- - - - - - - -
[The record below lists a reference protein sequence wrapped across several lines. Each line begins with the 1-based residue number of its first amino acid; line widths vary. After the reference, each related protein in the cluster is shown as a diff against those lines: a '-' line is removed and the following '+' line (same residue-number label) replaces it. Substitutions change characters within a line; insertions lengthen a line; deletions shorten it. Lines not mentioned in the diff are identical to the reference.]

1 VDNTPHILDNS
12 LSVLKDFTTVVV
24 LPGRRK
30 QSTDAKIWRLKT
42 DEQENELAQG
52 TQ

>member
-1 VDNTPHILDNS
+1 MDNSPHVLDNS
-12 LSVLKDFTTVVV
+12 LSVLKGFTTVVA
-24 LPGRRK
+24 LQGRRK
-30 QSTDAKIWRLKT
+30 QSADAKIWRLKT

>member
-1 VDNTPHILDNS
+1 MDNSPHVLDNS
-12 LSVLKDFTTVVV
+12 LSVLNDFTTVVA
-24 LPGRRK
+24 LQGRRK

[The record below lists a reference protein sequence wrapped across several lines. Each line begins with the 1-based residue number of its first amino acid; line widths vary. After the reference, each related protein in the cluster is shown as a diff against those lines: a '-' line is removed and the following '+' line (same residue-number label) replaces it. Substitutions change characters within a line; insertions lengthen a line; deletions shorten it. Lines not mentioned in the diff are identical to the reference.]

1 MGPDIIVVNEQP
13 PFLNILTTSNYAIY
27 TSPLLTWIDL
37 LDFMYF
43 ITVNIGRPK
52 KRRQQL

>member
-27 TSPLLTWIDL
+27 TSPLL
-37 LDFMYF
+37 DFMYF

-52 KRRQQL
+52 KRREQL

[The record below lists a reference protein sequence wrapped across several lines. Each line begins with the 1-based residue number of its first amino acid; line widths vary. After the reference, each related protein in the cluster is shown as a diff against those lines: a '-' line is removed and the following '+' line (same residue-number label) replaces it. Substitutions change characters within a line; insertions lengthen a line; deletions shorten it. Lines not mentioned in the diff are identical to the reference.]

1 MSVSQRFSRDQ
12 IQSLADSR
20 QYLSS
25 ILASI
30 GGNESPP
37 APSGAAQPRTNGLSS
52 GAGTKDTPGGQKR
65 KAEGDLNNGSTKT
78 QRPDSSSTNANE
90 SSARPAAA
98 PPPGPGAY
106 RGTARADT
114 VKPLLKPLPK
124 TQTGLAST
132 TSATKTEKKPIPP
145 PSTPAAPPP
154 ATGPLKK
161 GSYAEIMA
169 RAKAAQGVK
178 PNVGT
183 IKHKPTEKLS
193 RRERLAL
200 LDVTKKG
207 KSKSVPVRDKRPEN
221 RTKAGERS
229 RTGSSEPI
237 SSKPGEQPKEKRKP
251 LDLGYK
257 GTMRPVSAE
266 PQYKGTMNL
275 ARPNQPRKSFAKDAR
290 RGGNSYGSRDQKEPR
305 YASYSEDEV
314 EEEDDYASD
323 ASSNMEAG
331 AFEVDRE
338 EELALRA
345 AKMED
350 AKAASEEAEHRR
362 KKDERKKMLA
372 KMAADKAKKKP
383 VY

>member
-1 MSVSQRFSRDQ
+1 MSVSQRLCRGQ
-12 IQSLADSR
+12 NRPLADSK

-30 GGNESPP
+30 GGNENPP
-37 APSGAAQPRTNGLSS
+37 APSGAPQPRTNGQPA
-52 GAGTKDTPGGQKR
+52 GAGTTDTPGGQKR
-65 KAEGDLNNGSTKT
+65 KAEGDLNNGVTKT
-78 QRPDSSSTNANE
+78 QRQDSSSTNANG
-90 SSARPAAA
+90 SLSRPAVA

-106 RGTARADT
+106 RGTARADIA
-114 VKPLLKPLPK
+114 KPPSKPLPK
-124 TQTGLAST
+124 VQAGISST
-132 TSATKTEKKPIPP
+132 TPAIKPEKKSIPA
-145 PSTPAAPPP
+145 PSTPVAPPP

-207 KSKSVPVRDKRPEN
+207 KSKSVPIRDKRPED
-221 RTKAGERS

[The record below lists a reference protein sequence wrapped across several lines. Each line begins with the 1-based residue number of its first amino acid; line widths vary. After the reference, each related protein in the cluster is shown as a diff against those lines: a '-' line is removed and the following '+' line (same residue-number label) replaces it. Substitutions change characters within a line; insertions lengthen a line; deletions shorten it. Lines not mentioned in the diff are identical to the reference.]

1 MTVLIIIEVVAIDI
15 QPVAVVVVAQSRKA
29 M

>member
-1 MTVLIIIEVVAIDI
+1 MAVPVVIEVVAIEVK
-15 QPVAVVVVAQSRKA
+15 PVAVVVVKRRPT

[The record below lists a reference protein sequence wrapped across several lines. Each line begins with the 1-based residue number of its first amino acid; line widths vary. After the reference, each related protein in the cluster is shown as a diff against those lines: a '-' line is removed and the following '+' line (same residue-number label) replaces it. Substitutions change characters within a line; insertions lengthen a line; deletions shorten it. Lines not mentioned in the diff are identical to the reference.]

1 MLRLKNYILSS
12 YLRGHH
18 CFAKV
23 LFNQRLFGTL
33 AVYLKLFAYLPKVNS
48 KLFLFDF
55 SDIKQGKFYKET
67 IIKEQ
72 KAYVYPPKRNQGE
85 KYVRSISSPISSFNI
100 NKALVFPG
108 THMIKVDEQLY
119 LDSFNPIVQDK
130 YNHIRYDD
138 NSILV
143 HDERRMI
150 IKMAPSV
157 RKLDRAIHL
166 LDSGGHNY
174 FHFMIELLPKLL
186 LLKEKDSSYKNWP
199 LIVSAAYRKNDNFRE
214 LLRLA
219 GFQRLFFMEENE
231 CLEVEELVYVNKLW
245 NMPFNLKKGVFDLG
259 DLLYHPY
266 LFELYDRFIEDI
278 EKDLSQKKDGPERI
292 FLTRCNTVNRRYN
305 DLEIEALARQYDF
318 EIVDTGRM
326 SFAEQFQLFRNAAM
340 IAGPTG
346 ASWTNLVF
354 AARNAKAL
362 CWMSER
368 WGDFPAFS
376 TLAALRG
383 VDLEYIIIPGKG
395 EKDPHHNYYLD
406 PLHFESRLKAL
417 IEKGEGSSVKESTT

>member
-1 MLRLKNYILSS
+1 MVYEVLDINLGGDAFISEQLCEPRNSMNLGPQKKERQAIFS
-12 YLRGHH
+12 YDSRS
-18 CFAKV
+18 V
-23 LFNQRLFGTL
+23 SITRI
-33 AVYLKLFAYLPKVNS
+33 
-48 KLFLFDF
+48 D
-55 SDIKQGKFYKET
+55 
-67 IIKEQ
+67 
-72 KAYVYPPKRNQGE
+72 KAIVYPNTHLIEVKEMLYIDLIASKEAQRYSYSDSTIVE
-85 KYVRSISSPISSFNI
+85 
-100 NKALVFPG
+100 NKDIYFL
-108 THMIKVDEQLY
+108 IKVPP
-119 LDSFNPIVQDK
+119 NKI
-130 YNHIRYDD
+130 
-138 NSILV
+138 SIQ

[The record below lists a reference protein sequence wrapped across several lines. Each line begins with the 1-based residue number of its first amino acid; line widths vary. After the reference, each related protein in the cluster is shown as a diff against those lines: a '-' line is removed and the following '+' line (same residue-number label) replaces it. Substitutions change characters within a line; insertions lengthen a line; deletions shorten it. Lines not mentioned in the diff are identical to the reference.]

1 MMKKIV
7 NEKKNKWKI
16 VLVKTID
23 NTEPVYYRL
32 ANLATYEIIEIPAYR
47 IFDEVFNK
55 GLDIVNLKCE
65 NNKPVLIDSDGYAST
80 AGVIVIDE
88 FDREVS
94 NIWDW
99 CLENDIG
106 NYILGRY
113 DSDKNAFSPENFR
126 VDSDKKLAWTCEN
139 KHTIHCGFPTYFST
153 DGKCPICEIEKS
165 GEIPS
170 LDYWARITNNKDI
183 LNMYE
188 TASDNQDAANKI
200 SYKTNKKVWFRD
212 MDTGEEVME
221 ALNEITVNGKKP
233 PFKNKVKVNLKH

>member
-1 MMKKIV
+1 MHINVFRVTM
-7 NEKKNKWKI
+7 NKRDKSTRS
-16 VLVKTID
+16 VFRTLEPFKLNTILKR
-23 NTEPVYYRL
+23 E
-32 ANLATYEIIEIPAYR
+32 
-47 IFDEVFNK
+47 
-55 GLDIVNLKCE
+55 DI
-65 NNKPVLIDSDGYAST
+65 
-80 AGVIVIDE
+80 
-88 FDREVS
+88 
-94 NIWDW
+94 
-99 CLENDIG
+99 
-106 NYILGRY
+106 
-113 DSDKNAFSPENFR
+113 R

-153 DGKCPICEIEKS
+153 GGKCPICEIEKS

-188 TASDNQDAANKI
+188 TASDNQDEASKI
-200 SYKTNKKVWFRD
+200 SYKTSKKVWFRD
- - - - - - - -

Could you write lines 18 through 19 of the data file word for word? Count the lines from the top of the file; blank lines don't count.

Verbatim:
-1 VDNTPHILDNS
+1 MDNSPHVLDNS